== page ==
Please welcome Martina Boone
from Adventures in YA Publishing!
Hi IWSG readers!
I love this blog because as writers, we all know a lot about insecurity. Being creative types, our imaginations are wired to run overtime. We imagine what we would love to see happen (the big book deal) and what we are afraid will happen (no book deal, horrible reviews, orphaned books, etc.) Not only that, but everything we do is open to artistic interpretation as well as to trends and market forces and the vagaries of chance, which can seem like the perfect storm of pressure designed to make an aspiring writer crazy. And believe it or not, the time that we spent working toward getting an agent and a book deal will eventually look almost idyllic.
Last year, I was lucky enough to get an agent and a three-book deal based on a YA novel that I had started the previous May. Compulsion will be released October 28th from Simon & Schuster/Simon Pulse. I’m honored and excited to get a chance to do this post, because I would love to travel back in time and tell pre-book-deal me a few things. Since I can’t do that, I hope that some aspiring writers might find what I would have told myself helpful as they start their own careers.
1) Don’t rush.
Man, I felt like I needed that book deal and if I didn’t get it fast, I was a total failure. I knew it wasn’t logical. Doctors, lawyers, violinists, ballerinas, dental hygienists—they all spend YEARS learning their craft under supervision for many hours a day. We’re lucky if we spend an hour a week getting critiques from other writers, and we squeeze in an hour or two of writing a day, if that. And we expect to achieve the equivalent of playing with a philharmonic orchestra in a year or two. Unfair pressure much? Yeah. That. So, again, don’t rush. Don’t accept that kind of pressure. Take the time to learn, to write because you love to write, to learn what youwant to write, and how you best want to write it.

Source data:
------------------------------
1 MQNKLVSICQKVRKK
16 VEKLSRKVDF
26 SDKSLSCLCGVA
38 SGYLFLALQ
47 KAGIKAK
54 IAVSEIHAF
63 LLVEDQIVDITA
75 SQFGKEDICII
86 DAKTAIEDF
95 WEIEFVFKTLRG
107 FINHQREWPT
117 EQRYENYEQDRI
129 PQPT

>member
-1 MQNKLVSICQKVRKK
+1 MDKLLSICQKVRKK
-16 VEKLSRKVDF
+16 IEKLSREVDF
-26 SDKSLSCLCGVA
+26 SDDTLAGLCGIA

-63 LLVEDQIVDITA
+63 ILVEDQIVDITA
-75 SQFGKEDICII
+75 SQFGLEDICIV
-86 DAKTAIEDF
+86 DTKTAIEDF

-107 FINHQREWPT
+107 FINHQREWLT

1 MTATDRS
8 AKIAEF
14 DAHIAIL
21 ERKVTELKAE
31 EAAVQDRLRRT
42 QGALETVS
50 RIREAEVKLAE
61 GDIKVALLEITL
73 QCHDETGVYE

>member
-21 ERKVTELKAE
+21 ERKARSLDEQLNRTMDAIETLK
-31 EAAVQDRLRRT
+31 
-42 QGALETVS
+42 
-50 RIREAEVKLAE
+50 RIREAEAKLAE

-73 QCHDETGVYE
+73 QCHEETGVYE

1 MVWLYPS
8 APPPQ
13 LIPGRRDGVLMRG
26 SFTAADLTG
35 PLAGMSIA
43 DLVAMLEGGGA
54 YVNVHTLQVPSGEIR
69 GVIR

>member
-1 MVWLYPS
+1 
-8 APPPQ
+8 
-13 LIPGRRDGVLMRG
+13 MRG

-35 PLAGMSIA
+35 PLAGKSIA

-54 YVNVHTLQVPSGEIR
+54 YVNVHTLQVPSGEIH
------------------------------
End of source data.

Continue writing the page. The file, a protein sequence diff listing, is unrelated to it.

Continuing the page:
2) Don’t compare.
Yes, Veronica Roth wrote DIVERGENT in college. Tahereh Mafi was 22 when she wrote SHATTER ME. But how can you make your WIP better than it is now? How can you make it bigger, more unique, more buzz-worthy, more controversial, more interesting? Do that. Don’t worry about things beyond your control. Once a book gets to a certain level of merit, talent and quality become only a part of the equation. Plain old luck plays a role. That is not—at all—to suggest that DIVERGENT or SHATTER ME didn’t deserve their phenomenal success. They absolutely do, and if you analyze them, you will see why. But that doesn’t mean there aren’t other DIVERGENTs or SHATTER MEs out there that equally deserved it but didn’t happen to hit the right convergence of stars.
3) Don’t skimp on the writing training.
In the long run, there is nothing except the story. Have you told it in the way that will most do it justice? Have you constructed the scenes in the most vivid, visual, tension-packed way they could be constructed? Have you used the words and images that will best transfer the emotion from your heart to your reader’s heart? Take the opportunity before you are published to take every writing class, attend every workshop, enter every contest. By the time your book is out there, you’re going to have to have EVERY confidence that it is the best that it can be so that you don’t drive yourself crazy with woulda-shoulda-couldas.